A review of the book by Dafnis Prieto, entitled Rhythmic Synchronicity – Individual and Collective Drumming Skills: A rhythmic course for non-drummers
Anyone who has heard Dafnis Prieto play music will realize that his musicianship goes much further beyond mere virtuosity on his instrument: the drums. Mr Prieto is a musician who is able to decode the complexities of music that can only come when someone supremely gifted in his sphere of music is able to pierce the membrane that separates music from its mythical, sonic source. Mr Prieto, for example, does not simply proffer drum-accompaniment in an Afro-Cuban setting, but he can – and does – drum at the edge of magic, often bringing the most complex rhythmic patterns to light as the music progresses. But Mr Prieto also does something else: he teaches music – drumming specifically – and has already written a definitive book (a manual) for playing the drums which was entitled A World of Rhythmic Possibilities. This time, however, he seems to have taken pedagogy not simply a step further, but he seems to have made a more almost philosophical leap. His latest book, Rhythmic Synchronicity posits that non-drummers – yes, even non-drummers – can have the key to unlocking the secrets to “playing with rhythmic accuracy in any situation”.
Is this true? Can a non-drummer really learn to drum in “any situation”? The late, great Oliver Sacks was one of the most celebrated physicians. As a doctor who lived at the leading edge of neuro-science and ever since 1965 when he began a fellowship in neurochemistry and neuropathology at the Albert Einstein College of Medicine in New York he was launched on a quest that took him into the vaults and caverns of the human brain. His neuro-research resulted in his ground-breaking treatment of sleeping sickness encephalitis lethargia, the results of which became the basis for his book Awakenings. But in 2007 Dr Sacks published another path-breaking book, Musicophilia in which he examined the brain and its remarkable association with music. In one of the first case-studies he discusses at the beginning of the book, Dr Sacks describes how one of his patients woke up from a shock and discovered how deep a connection he had with music; so deep, in fact, that he began to play the piano with an abnormally high degree of proficiency.
Why is Dr Sacks important to this review? Simply because in his book Mr Prieto also posits what some – especially hard-working drummers who may still be paying their proverbial dues – might believe to be a bit of a tall order. Of course, Mr Prieto is not a miracle-worker, nor does he make any such claim here or anywhere else. However, struggling musicians – especially struggling drummers may have also benefitted from Mr Prieto’s earlier book might take heart, along with other musicians who might also need to understand the world of rhythm better because this book promises not simply an insight into the complex world of drumming, but also help navigate – especially the musician – develop and fine-tune the much-needed skills to recognise and acquire proficiency in rhythmic synchronisation.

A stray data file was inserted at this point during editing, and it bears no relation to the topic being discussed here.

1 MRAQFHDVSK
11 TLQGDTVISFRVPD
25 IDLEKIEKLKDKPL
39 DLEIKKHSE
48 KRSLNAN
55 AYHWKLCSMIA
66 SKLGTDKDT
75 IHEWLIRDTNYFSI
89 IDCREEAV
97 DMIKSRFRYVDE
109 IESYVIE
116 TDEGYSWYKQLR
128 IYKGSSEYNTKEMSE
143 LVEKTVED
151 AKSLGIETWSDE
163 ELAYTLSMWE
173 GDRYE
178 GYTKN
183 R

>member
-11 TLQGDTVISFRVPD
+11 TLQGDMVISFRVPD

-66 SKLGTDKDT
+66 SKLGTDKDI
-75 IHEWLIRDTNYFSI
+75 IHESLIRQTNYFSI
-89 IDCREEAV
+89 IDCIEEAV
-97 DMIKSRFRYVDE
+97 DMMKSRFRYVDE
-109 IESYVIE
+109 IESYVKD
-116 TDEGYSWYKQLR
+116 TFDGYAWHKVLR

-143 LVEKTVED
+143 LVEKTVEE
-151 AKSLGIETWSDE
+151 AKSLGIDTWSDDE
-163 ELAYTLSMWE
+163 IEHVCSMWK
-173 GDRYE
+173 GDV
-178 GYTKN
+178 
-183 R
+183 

Clearly much thought and a wealth of working experience and teaching skill has gone into creating this book
Remarkably there are such skills available to those who have musical skills and learning behind them. Mr Prieto’s book helps unlock the vault of those skills, unpack the tool-kit and bring it to the drum chair. Admittedly, drumming is no easy task. In fact it is downright complex, for it not only demands the ability of understanding and mastering time, in addition to hearing and understanding melody and harmony. It also requires a great deal of stamina for the long haul, being able to listen with open ears, adapt to rhythmic changes and propel the music on a set or variable course. Add to that if you are a drummer – a practicing musician, that is – who plays in the Afro-Cuban or in the broader Afro-Caribbean and/or in the mother lode of all – the African – rhythmic languages you need to play at a high and complex rate of speed and be ready to make abrupt and dramatic changes at very short notice. But this is exactly what Mr Prieto’s book might help you do – to prepare yourself for a life of such dynamism, equip yourself, so to speak, with a toolbox which must of necessity be built into the place of your brain where it responds to musical rhythm.